Journal of Neurology

, Volume 245, Issue 10, pp 669–673

Clinimetrics of postural instability in Parkinson’s disease

Authors

  • B. R. Bloem
    • Department of Neurology, Leiden University Medical Centre, P.O. Box 9600, 2300 RC Leiden, The Netherlands e-mail: bloem@rullf2.medfac.leidenuniv.nl Tel.: +31-71-52623308 Fax: +31-71-5248253
  • Dennis J. Beckley
    • Department of Neurology, School of Medicine, University of California, Davis, USA
  • Bob J. van Hilten
    • Department of Neurology, Leiden University Medical Centre, P.O. Box 9600, 2300 RC Leiden, The Netherlands e-mail: bloem@rullf2.medfac.leidenuniv.nl Tel.: +31-71-52623308 Fax: +31-71-5248253
  • Raymund A. C. Roos
    • Department of Neurology, Leiden University Medical Centre, P.O. Box 9600, 2300 RC Leiden, The Netherlands e-mail: bloem@rullf2.medfac.leidenuniv.nl Tel.: +31-71-52623308 Fax: +31-71-5248253
Original communication

DOI: 10.1007/s004150050265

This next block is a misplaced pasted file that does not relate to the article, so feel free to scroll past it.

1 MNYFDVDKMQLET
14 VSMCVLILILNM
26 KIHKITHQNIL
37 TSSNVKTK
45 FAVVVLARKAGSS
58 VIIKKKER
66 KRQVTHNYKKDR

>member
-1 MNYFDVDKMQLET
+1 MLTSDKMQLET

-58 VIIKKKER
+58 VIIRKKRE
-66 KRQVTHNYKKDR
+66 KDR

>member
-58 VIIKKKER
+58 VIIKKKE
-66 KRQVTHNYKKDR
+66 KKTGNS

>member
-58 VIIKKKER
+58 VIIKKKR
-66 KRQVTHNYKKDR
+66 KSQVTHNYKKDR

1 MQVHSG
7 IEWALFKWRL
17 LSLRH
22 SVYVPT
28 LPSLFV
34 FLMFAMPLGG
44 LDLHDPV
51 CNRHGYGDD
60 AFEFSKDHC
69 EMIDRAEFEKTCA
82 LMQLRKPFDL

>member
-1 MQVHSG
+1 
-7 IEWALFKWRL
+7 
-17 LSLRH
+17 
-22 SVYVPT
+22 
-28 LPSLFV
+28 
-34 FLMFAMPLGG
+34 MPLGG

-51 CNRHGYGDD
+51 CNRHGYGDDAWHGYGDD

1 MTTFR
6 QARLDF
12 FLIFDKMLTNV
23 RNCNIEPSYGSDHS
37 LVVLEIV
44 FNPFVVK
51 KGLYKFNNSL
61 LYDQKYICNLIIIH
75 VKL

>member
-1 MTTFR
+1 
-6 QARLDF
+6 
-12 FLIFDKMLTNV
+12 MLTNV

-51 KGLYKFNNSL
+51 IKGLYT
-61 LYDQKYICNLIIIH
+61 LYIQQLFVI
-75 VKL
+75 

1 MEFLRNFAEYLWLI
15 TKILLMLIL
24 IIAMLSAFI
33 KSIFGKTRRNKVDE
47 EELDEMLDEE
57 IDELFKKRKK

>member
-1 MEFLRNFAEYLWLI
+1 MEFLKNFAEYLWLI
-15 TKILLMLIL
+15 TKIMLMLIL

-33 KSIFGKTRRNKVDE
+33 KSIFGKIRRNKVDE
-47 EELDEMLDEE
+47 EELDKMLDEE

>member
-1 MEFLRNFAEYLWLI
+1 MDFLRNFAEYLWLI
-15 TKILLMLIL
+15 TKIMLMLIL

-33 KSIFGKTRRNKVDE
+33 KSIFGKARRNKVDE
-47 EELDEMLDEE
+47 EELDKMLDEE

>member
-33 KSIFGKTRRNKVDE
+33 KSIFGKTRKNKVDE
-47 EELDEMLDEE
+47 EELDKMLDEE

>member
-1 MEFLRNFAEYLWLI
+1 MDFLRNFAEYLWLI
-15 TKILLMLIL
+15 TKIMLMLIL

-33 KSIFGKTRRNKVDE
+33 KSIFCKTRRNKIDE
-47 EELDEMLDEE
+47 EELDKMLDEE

Cite this article as:
Bloem, B., Beckley, D., van Hilten, B. et al. J Neurol (1998) 245: 669. doi:10.1007/s004150050265

Abstract

Judgement of the ability to recover balance after a sudden shoulder pull is used as a clinical measure of postural instability in Parkinson’s disease. To further evaluate its merits, we compared this ‘retropulsion test’ with dynamic posturography in 23 Parkinson patients. Dynamic posturography involved 20 serial ‘toe-up’ support surface rotations, which induced backward body sway. We found a moderate correlation (Spearman’s ρ = 0.54; P < 0.05) between the retropulsion test and body sway after platform rotations during the ‘off’ phase, but no correlation during the ‘on’ phase (Spearman’s ρ = 0.43; P = 0.11). These results cast doubt on the use of the retropulsion test as a measure of postural instability in Parkinson’s disease.

Key words Parkinson’s diseasePostureDynamic posturography

Copyright information

© Springer-Verlag Berlin Heidelberg 1998